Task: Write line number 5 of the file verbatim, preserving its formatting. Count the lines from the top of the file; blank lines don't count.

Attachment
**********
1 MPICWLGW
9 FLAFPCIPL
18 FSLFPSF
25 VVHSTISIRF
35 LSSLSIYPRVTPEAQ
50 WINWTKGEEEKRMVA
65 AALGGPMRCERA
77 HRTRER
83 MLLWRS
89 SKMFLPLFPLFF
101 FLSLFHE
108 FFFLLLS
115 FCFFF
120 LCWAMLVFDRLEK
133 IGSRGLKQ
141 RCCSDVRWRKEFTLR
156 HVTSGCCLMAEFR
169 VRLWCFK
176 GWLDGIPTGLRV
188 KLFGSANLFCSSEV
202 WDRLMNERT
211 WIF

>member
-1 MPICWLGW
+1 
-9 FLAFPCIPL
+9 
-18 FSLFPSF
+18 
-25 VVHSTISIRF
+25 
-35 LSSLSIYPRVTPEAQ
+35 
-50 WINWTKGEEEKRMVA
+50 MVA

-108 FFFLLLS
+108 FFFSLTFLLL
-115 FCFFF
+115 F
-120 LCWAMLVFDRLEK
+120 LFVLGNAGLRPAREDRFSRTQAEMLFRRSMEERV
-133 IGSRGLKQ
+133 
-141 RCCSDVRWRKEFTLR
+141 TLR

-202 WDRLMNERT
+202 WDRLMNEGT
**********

35 LSSLSIYPRVTPEAQ